The switch bridge 200 may be implemented e.g. by using IGBT transistors (Insulated Gate Bipolar Transistors) and/or MOSFET transistors (Metal Oxide Semiconductor Field Effect Transistors). The switching frequency fMOD of each individual switch of the switch bridge 200 may be e.g. in the range from 5 kHz to 50 kHz, preferably in the range from 7 kHz to 18 kHz.

VL1 denotes a voltage between nodes 61, 62 of the inductor L1. VL2 denotes a voltage between nodes 71, 72 of the inductor L2. VL3 denotes a voltage between nodes 81, 82 of the inductor L3. The inductor L1 may be connected to the output node T1, the inductor L2 may be connected to the output node T2, and the inductor L3 may be connected to the output node T3. The cores of the inductors L1, L2, L3 may comprise ferromagnetic material, which is in an amorphous state. Thanks to the amorphous state, losses in the material can be very low. Consequently, the currents coupled through the inductors L1, L2, L3 may fluctuate at the high frequency fMOD without causing excessive energy loss. In an embodiment, the combined electrical losses for transferring energy from the output nodes T1, T2, T3 to the capacitors CA, CB and back to the nodes T1, T2, T3 may be e.g. smaller than or equal to 3%.

The inductors L1, L2, L3 may be connected to the output nodes T1, T2, T3 by a passive filter unit 350. The passive filter unit 500 may comprise e.g. inductors L11, L12, L13, and capacitors C1, C2, C3 which are arranged to form an LCL low pass filter (the acronym “LCL” refers to “inductor-capacitor-inductor”) together with the inductors L1, L2, L3 of the inductor unit 100. The node 61 of the inductor L1 may be connected to the output node T1 via an auxiliary inductor L11, the node 71 of the inductor L2 may be connected to the output node T2 via an auxiliary inductor L12, and the node 81 of the inductor L3 may be connected to the output node T3 via an auxiliary inductor L13. The passive filter unit 500 may comprise resistors R1, R2, R3 to provide damping near the resonance frequency of the LCL filter. The common node 351 of the capacitors C1, C2, C3 may be connected to the neutral phase (i.e. to the node T0) in order to reduce electrical noise caused by opening and closing the switches of the bridge 200. The order of the resistors R1, R2, R3 and the capacitors C1, C2, C3 may also be interchanged. In other words, the resistors may R1, R2, R3 may have a common node, which is connected to the neutral phase. In order to further suppress switching noise, the common node TCOM of the capacitors CA, CB may be connected to the node T0 directly or via optional inductors L4 and/or L5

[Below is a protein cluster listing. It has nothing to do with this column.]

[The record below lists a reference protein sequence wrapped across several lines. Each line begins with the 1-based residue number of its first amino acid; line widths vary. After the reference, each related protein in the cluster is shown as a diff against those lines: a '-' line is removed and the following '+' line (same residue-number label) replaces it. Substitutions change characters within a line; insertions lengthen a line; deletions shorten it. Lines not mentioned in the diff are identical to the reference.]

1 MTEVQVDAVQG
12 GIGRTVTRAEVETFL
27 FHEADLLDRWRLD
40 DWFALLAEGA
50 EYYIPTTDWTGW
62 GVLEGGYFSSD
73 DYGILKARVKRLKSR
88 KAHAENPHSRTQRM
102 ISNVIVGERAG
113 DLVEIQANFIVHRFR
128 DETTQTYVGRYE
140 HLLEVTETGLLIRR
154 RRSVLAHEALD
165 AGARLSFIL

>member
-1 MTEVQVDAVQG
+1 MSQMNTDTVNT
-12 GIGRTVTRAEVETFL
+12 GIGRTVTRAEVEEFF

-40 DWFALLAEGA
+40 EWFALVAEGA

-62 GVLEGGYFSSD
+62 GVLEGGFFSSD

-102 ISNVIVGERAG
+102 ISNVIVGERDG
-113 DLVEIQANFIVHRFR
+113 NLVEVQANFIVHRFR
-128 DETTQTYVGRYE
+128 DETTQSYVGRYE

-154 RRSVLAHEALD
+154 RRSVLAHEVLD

The first node RAIL1 of the switch bridge 200 may be connected to the node TCA of the capacitor CA. The second node RAIL2 of the switch bridge 200 may be connected to the node TCB of the capacitor CB. The capacitors CA, CB may be connected in series such that the common node TCOM of the capacitors CA, CB is effectively connected to the node T0. The voltage of the common node TCOM may be substantially equal to the voltage V0L of the neutral phase PH0 (within the time scale of T0/2). The common node TCOM of the capacitors CA, CB may be connected to node T0. The common node TCOM may be connected to node T0 e.g. via an auxiliary inductor L4 and/or L5. The power conditioning device 600 may comprise voltage sensors or energy sensors, which are arranged to provide a signal SC indicative of the voltages VCA, VCB of the capacitors CA, CB. The power conditioning device 600 may comprise a voltage sensor unit 510, 510 a for monitoring voltages VCA, VCB of capacitors CA, CB (FIGS. 7a-7e ).

The power conditioning device 600 comprises an energy storage unit 500, which in turn may comprise the capacitors CA, CB. The first node RAIL1 of the switch bridge 200 may be connected to the node TCA of the energy storage unit 500. The second node RAIL2 of the switch bridge 200 may be connected to the node TCB of the energy storage unit 500. The energy storage unit 500 may comprise voltage sensors or energy sensors, which are arranged to provide a signal SC indicative of energy stored in the energy storage unit 500.

The control unit 400 may be configured to drive the switch bridge 200 such that the voltage of the node TCA of the first capacitor CA is higher than the peak voltage of the nodes T1, T2, T3.